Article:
Topics Seminar

This course looks at the advent and growth of maritime empires between 1400- ca. 1800. What was this new thing, the early modern empire? Many of the most exciting theories of empire in the last 30 years of historical scholarship have drawn disproportionately on the 19th and 20th centuries. Meanwhile, the early modern Portuguese, Spanish, Dutch, English, and French empires have tended to be studied separately, leaving the nature of early modern empire under-theorized. To what extent do existing arguments about empire fit with earlier transoceanic structures? Can new understandings of empire itself be inferred from the excellent monographic studies of specific colonies published in recent years? We will explore key themes such as slavery, environment, law, science, and intimacy. The particularities of early modern maritime life will also occupy our attention. And, crucially, we will comparatively evaluate indigenous/colonizer interactions in America, Asia, and Africa. Each week, the common readings will be set in historiographical context by a student in the class. Students will pursue individual primary research on a topic of their own choice, culminating in an article-quality research paper due at the end of the term. The intent of the course is to enrich all our understandings of early modern empire by reading widely together, while also deepening our knowledge of specific times and places through our research and writing.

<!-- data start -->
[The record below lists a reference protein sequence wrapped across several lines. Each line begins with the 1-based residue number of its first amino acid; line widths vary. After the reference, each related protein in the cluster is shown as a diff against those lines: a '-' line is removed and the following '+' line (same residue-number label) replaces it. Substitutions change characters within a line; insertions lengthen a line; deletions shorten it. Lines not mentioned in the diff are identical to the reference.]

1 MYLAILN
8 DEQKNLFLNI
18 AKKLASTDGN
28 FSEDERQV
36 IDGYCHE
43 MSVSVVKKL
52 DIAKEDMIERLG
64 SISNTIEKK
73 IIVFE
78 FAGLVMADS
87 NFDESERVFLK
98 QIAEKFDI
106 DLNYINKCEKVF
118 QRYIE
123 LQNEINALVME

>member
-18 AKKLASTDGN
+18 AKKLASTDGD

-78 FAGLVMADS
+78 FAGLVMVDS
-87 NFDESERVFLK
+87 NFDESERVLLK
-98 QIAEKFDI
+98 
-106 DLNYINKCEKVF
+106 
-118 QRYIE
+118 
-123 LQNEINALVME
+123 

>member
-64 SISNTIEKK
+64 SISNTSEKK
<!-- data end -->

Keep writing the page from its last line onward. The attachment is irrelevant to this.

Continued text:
Course Information



4 Points

Term Section Instructor Schedule Location

Fall 2017

Susanah Romney
W: 4:55 PM - 7:35 PM KJCC BSMT

Spring 2018

Pedro Monaville
M: 9:20 AM - 12:15 PM KJCC 717